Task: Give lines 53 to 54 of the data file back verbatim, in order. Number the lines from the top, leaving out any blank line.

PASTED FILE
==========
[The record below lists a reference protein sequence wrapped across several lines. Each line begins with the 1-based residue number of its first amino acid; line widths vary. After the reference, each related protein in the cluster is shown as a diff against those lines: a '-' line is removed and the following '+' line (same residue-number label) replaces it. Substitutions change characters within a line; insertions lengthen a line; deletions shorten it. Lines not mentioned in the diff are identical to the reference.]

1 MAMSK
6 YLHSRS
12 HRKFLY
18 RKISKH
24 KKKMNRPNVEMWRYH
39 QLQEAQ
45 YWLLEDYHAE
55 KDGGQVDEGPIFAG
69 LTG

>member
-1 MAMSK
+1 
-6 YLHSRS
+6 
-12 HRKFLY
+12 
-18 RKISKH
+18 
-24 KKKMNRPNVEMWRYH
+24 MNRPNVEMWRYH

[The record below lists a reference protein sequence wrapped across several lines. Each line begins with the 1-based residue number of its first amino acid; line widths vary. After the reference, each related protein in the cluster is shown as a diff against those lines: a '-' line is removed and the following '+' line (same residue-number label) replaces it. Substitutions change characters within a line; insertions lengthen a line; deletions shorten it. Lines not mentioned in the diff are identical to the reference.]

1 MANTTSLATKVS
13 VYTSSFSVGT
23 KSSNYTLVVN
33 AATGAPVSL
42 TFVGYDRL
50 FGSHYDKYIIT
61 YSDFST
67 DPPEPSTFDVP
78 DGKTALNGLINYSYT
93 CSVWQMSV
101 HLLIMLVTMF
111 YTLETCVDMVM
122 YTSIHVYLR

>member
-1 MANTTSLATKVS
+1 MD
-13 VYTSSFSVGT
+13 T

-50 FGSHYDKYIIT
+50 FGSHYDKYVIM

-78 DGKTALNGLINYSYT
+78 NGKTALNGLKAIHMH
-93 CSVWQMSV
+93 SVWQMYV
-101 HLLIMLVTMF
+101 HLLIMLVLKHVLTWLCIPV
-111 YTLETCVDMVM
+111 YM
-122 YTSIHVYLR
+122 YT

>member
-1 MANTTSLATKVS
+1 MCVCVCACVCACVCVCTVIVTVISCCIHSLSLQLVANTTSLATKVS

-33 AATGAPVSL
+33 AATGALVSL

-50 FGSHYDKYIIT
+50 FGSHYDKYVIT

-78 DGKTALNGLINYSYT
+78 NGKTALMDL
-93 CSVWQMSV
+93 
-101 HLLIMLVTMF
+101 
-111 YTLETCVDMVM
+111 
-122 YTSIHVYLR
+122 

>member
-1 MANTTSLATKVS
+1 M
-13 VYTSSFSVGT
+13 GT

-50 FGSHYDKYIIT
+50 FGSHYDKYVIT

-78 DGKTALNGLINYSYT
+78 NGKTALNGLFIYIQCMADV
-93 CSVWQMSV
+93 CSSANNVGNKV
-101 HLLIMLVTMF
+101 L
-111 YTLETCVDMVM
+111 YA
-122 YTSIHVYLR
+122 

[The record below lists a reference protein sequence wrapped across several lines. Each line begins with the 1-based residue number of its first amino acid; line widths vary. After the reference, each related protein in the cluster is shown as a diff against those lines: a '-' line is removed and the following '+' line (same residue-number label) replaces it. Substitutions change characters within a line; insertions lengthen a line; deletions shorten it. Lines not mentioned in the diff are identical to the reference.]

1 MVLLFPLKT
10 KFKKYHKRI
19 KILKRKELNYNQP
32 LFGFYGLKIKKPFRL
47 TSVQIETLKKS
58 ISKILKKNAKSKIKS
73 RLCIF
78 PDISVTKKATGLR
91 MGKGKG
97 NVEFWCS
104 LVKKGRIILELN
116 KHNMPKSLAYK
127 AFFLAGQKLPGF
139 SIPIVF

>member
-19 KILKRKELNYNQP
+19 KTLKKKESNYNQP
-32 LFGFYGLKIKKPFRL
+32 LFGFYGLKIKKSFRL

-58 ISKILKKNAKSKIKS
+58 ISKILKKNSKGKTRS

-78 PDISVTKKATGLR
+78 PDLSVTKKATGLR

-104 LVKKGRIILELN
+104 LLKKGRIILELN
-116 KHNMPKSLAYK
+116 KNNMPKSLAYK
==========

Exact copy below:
>member
-1 MANTTSLATKVS